Sort of tangentially related to that, in the Japanese version, Ragna goes through basically the whole game calling Alwen “Princess” (“hime-san”). The best reasoning I could figure is that maybe, having taken on some power from their blood contract, Ragna feels he should acknowledge her as his liege, but…that explanation totally flies in the face of Ragna’s personality. Ragna is a guy for whom there is ONLY a first-name basis (or a nickname if he finds one for you he likes). The most likely explanation is that it’s just the difference between politeness levels in Japanese personal address versus Western personal address, but the title put a certain amount of “distance” between them that I didn’t want to remain there for the duration of the game. The alteration I made to compensate for this was to have Ragna refer to Alwen as “princess” a bit at the very outset of the game, but quickly fall into using her first name, which feels much more natural for the character. To draw the analogy with Star Wars again, think of it as Han Solo going from calling Leia “princess” or “your worship” in a sort of snarky context when he doesn’t really know her to simply calling her “Leia” once he’s spent time with her and knows her as an individual. Plus, with as big a deal as Ragna makes over wanting to work together with Alwen as “equal partners” at the start of the game, it would be weird for him to then go on to refer to her by her royal title for the rest of the game.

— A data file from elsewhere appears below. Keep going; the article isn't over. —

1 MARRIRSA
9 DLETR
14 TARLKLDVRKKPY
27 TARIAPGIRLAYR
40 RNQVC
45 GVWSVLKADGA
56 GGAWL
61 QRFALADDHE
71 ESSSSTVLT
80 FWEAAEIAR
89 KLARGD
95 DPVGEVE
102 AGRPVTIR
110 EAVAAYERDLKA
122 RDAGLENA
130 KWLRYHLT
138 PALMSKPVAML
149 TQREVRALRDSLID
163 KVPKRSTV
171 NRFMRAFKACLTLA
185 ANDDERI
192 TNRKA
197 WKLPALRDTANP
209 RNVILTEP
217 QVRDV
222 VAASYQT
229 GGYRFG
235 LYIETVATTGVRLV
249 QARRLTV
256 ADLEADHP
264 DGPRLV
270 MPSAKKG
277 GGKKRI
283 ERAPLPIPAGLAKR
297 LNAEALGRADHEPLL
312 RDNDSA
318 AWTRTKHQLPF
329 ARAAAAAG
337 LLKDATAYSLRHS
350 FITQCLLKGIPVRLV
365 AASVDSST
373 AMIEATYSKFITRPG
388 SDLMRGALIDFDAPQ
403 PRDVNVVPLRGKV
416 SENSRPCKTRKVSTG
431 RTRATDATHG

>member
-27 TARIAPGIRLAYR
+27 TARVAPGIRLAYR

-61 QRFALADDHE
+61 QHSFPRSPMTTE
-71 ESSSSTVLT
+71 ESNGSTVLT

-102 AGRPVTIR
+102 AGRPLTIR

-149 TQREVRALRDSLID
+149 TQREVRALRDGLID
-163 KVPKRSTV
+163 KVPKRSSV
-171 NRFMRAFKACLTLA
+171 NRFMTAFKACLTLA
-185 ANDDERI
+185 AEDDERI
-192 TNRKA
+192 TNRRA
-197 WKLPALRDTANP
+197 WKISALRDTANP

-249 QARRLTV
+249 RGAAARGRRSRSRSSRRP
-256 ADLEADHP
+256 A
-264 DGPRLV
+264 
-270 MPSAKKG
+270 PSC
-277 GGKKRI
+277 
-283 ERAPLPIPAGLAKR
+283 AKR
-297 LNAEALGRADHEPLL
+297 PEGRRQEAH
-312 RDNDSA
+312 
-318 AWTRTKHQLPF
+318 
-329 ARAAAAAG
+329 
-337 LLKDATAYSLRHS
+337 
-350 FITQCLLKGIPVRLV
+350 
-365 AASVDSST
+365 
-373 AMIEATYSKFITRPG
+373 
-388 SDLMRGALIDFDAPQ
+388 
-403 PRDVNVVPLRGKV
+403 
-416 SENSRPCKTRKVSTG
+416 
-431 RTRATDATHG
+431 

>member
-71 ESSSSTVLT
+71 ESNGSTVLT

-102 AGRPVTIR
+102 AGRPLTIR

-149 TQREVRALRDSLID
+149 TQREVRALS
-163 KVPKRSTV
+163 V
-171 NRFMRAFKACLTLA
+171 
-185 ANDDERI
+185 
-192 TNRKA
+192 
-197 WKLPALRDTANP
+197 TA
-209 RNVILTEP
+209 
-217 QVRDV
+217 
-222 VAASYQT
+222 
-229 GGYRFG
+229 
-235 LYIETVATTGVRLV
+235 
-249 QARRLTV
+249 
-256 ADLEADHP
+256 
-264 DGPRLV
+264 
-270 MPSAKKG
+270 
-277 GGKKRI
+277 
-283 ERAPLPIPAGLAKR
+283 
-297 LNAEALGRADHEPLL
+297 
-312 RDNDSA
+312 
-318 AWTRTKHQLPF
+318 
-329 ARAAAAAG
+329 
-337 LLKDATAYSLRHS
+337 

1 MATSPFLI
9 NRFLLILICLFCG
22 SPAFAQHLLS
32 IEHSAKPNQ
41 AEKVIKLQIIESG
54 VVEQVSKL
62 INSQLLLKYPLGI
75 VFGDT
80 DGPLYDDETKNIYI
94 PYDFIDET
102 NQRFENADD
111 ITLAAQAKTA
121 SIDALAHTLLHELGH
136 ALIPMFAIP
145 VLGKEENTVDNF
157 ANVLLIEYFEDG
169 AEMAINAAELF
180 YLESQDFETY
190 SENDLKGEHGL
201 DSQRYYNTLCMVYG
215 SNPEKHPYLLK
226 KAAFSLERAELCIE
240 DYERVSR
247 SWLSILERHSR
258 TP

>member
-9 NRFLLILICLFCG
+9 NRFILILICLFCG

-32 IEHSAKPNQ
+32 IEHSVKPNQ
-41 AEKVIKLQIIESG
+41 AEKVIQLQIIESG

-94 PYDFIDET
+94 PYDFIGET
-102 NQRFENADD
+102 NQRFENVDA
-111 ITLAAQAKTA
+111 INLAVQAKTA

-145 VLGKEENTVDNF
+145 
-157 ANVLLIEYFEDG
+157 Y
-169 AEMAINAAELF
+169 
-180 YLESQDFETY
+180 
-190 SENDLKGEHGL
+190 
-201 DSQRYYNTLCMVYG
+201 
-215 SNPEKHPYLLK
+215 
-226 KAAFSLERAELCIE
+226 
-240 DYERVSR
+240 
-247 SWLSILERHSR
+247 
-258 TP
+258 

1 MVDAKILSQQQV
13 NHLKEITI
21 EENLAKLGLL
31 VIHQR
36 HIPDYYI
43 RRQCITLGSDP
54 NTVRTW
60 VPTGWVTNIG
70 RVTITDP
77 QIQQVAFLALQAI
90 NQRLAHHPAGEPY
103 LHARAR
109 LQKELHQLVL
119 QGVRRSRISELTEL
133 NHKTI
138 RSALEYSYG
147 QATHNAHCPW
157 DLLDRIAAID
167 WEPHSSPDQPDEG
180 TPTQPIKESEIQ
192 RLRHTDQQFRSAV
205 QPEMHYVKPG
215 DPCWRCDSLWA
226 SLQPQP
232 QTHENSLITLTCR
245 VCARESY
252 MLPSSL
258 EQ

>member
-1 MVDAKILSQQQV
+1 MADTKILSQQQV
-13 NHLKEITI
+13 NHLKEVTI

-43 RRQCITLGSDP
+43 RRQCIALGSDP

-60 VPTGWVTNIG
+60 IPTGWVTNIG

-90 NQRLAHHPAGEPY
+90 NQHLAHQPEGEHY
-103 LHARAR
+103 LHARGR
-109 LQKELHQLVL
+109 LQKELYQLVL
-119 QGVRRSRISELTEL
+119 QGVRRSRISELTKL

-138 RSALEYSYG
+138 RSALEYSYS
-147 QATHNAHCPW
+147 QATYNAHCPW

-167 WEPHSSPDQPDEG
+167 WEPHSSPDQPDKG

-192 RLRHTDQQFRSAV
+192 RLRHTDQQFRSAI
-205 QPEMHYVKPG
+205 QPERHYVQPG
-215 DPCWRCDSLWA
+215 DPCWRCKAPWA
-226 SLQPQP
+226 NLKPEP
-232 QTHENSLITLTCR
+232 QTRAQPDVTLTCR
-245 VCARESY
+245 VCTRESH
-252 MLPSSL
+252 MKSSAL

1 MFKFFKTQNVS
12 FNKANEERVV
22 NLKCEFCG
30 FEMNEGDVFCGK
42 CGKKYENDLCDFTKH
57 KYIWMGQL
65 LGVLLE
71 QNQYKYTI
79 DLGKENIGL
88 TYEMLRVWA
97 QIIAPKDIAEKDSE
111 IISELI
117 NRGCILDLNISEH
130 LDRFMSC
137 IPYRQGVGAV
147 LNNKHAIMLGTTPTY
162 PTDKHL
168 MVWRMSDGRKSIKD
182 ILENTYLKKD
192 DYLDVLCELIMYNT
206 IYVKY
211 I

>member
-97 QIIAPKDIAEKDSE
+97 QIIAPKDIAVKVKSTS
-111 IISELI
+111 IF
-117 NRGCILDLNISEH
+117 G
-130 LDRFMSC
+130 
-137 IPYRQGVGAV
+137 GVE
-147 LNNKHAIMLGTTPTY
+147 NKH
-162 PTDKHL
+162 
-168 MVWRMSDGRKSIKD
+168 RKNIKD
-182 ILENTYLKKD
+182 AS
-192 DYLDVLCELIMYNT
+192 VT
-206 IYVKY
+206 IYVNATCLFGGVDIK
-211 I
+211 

This discussion isn’t meant to be a comprehensive retrospective of Zwei: II’s localization, of course; just a list of some of the noteworthy things I grappled with working on the game. Editorial work does have its pressures and difficulties – when the buck basically stops with you, how do you know you’re making the right call? – but ultimately, these kinds of challenges are what keep the job fresh and interesting. The point of all the character personality profiling, the speech styles, the fine-tuning, is for players to be able to sit down and experience a fun story and memorable characters that “just work,” no speculative microscope examinations of the translation required. I think my obsessive tweaking and spit-polishing will make for a better game experience…but you don’t have to take MY word for it. Give Zwei: The Ilvard Insurrection a try when it comes out and see for yourself!